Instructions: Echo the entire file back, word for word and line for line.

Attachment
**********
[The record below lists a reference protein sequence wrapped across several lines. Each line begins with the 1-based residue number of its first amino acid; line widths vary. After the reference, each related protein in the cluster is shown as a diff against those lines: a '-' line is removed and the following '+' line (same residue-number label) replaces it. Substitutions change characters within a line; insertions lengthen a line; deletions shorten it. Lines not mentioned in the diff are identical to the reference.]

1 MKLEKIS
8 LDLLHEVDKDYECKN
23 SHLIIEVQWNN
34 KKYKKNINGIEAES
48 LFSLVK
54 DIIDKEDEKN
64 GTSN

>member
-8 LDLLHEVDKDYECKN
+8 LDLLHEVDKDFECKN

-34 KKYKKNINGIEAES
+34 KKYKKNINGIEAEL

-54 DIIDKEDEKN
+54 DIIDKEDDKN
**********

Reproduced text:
[The record below lists a reference protein sequence wrapped across several lines. Each line begins with the 1-based residue number of its first amino acid; line widths vary. After the reference, each related protein in the cluster is shown as a diff against those lines: a '-' line is removed and the following '+' line (same residue-number label) replaces it. Substitutions change characters within a line; insertions lengthen a line; deletions shorten it. Lines not mentioned in the diff are identical to the reference.]

1 MKLEKIS
8 LDLLHEVDKDYECKN
23 SHLIIEVQWNN
34 KKYKKNINGIEAES
48 LFSLVK
54 DIIDKEDEKN
64 GTSN

>member
-8 LDLLHEVDKDYECKN
+8 LDLLHEVDKDFECKN

-34 KKYKKNINGIEAES
+34 KKYKKNINGIEAEL

-54 DIIDKEDEKN
+54 DIIDKEDDKN